2018 is set to be a record year for construction in NYC, with spending expected to top $52.5 billion, exceeding the 2016 peak of $52.2 billion, according to the New York Building Congress. Building Congress also anticipates the three year outlook of the construction industry to be “white hot.”
In 2018, 15 million square feet of office space is slated for completion in Manhattan, while another 2 million square feet is coming in Brooklyn and Queens. Some of the biggest projects in the works are:
- Hudson Yards: The Related Companies is slated to complete 55 Hudson Yards this year, and 30 Hudson Yards, the future HQ of Time Warner, in 2019. Related will also break ground on 50 Hudson Yards after securing BlackRock as an anchor tenant in 2017 — the company will move to the west side in 2023.
- Manhattan West: Nearby, Brookfield Property Partners is targeting an early 2019 finish for 1 Manhattan West, a 62-story office building, and late last year, filed plans for a 59-story office tower at 2 Manhattan West on 31st Street, which is expected to be completed by 2022.
- Dock 72: Rudin Management and Boston Properties’ Dock 72 will be the first new ground-up office project Brooklyn has seen in many years. The 675,000-square-foot 17-story building at the Brooklyn Navy Yard is partially pre-leased to WeWork, which signed up for 220,000 square feet.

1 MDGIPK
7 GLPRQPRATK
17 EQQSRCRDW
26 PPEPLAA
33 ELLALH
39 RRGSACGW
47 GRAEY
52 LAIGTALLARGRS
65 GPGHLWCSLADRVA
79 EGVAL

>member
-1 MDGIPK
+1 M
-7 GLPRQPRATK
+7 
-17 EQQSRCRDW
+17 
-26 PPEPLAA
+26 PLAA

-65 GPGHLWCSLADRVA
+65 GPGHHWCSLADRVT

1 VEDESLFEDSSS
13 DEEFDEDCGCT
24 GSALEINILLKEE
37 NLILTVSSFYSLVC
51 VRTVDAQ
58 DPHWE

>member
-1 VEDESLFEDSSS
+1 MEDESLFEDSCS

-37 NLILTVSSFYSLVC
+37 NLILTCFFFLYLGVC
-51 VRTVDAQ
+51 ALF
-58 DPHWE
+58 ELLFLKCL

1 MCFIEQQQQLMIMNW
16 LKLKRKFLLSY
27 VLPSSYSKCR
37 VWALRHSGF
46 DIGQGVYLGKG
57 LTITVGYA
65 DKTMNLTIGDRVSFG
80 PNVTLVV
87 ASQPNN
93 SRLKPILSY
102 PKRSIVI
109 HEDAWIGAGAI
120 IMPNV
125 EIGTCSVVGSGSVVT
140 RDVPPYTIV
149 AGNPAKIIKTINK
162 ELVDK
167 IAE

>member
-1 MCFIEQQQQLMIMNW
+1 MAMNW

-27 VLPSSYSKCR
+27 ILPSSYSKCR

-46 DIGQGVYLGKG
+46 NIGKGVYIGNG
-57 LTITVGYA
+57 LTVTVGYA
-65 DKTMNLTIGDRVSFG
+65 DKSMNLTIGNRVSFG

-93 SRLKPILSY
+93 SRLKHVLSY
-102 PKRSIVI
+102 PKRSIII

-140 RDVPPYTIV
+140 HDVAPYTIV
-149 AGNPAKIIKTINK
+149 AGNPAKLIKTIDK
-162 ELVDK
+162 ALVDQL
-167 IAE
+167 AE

- The JACX: Tishman Speyer’s $700 million complex in the Queens Plaza section of Long Island City, dubbed the JACX, will become the largest new office building outside Manhattan. The two-tower development is also backed by Doha-based investment firm Qatari Diar and is part of a larger campus, which will also feature three residential towers. WeWork also signed on to take 258,000 square feet while Bloomingdale signed on for the remaining 550,000 square feet of the office building.
Last year, South Florida construction was a tale of two sectors. Commercial construction spiked in 2017 with $5.7 billion in new construction representing a 27-percent increase from 2016 (source: Dodge Data & Analytics).
But on the residential side, it was a different story due in large part to South Florida’s condo market slowdown. Residential construction starts in 2017 dropped 33 percent from 2016 to $5 billion. Miami-Dade, Broward and Palm Beach all reported fewer home sales year-over-year (source: Douglas Elliman).Share